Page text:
Michelle Henderson, Taylor Gallant, Joyce Evans and Judy Cartwright brave the cold to get lunch in downtown Chattanooga, Tenn., Friday, Jan. 5, 2018. The four are coworkers at the First Volunteer Bank. Temperatures are predicted to drop Sunday night with the possibility of freezing rain.
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Steve Preston and Clabon "Coach C.J." Johnson chat as they walk through downtown Chattanooga, Tenn., Friday, Jan. 5, 2018. The two bonded over their love for Alabama football as they met each other just a few minutes earlier while braving the cold to run errands in downtown Chattanooga.

Possible rain could lead to icy roads Sunday night into Monday morning in North Georgia and Southeast Tennessee, but subfreezing temperatures soon are expected to come to an end, at least through next week.

"On the surface, it looks like it will be flirting with ice [Monday morning]," National Weather Service meteorologist Jessica Winton, based in Morristown, Tenn., said. "It could be enough to get pretty slick. Everyone should be cautious."

The brunt of the rainfall Sunday night is expected in north and central Georgia, according to National Weather Service meteorologist Lara Pagano, based in Peachtree, Ga. The low temperature is expected to be 30 degrees.

With temperatures so close to freezing, meteorologists are keeping an eye on precipitation to determine if the region will see a wintery mix or just rainfall.

"That's what we're looking into now," Pagano said. "Temperatures will be just around freezing."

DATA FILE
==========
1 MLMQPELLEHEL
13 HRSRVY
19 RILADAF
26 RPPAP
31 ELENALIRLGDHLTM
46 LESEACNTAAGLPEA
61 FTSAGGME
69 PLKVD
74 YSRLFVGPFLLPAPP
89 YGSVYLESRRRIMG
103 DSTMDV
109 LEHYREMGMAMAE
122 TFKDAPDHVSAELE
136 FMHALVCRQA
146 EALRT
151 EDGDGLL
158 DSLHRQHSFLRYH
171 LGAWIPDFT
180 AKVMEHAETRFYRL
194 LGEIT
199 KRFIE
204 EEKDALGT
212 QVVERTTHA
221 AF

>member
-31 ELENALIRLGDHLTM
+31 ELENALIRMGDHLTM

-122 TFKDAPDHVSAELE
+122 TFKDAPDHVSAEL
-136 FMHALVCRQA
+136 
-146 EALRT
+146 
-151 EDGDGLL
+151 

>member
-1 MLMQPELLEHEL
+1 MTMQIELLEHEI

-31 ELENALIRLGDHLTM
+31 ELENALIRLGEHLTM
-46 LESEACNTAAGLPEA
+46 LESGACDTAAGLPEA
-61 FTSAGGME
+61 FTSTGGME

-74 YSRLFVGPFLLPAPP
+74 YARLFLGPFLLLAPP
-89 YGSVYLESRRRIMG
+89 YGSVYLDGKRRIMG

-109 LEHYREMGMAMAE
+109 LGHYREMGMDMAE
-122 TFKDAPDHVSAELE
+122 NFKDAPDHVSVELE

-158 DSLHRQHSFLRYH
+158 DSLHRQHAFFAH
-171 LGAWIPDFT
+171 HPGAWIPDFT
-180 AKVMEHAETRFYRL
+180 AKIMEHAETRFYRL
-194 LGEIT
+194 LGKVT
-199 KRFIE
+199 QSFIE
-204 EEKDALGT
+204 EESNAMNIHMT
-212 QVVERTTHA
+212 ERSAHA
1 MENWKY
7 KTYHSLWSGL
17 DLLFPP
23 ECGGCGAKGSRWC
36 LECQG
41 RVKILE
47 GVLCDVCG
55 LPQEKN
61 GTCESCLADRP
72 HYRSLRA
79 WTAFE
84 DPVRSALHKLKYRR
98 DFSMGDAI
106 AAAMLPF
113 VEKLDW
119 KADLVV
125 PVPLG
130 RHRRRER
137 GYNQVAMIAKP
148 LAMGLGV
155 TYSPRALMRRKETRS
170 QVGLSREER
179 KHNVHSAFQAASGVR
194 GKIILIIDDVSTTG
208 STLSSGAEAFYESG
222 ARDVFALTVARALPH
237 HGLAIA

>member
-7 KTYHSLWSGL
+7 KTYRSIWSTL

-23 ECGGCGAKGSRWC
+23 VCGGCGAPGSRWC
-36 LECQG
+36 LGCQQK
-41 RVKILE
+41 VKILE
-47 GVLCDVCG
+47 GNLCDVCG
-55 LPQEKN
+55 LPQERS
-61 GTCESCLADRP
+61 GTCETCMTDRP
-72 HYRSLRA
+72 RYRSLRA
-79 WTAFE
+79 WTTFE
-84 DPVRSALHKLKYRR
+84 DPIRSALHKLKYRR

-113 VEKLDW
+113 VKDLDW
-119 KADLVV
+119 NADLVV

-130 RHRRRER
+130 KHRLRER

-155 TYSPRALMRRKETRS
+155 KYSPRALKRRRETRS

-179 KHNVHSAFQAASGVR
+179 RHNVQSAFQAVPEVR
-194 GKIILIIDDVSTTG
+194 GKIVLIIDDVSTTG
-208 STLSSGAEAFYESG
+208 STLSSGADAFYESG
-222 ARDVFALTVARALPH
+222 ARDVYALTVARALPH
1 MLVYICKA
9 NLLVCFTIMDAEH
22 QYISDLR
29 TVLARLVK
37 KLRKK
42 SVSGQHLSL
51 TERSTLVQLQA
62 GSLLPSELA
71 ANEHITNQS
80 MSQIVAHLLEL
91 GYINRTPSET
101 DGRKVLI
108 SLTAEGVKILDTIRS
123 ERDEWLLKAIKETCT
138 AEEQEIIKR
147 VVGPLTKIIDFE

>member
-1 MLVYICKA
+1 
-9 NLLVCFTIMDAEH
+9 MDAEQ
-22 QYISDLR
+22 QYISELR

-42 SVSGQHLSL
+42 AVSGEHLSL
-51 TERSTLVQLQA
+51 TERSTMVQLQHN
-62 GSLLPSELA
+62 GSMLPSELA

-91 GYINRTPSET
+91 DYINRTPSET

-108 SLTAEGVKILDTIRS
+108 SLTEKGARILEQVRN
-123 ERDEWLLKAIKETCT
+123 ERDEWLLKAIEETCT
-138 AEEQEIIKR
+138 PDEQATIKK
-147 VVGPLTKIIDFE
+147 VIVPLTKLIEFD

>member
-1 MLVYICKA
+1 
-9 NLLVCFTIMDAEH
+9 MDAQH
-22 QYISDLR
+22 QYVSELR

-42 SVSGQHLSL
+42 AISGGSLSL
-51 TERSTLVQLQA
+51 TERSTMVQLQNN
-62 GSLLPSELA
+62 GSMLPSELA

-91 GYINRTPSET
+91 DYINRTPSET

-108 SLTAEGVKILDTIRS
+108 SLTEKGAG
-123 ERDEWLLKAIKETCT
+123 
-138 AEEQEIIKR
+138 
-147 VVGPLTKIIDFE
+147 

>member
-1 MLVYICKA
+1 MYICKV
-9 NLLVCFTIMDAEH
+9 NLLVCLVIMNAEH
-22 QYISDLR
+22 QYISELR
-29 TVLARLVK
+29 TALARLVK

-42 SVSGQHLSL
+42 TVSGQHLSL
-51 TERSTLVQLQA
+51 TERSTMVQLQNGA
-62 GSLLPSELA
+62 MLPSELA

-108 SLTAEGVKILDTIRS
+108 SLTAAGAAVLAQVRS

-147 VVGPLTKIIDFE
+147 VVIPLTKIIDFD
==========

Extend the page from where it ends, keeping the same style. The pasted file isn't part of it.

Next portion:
Five day forecast

Saturday - High 33, Low 18

Sunday - High 40, Low 30

Monday - High 44, Low 34

Tuesday - High 52, Low 33

Wednesday - High 54, Low 38

Hypothermia is among the risks during the extended cold snap, said Dr. Robert Platt, an emergency physician at Huntsville Hospital, which has Alabama's largest emergency and trauma program.

Key steps to guard against cold-weather injuries include dressing warm, staying in warm environments and keeping the head covered and warm, since people can lose a lot of body heat from their heads, Platt said.

"Folks in the Deep South are unprepared for this type of prolonged cold weather," said Dr. Michael Kurz, associate professor of emergency medicine at UAB Hospital in Birmingham. "It is a unique challenge when it's this cold for this long of a period, this deeply cold."

However, temperatures are expected to continue to climb Monday and throughout the week, creeping back to normal levels for this time of year. By mid-week, highs will be in the mid-50s in the Chattanooga area.

However, that doesn't mean the region is in the clear when it comes to sub-freezing temperatures.

"We can't say that. I wish we could," Pagano said. "We're just in the beginning of January, so we have a few months to go. A lot of people are hoping for that."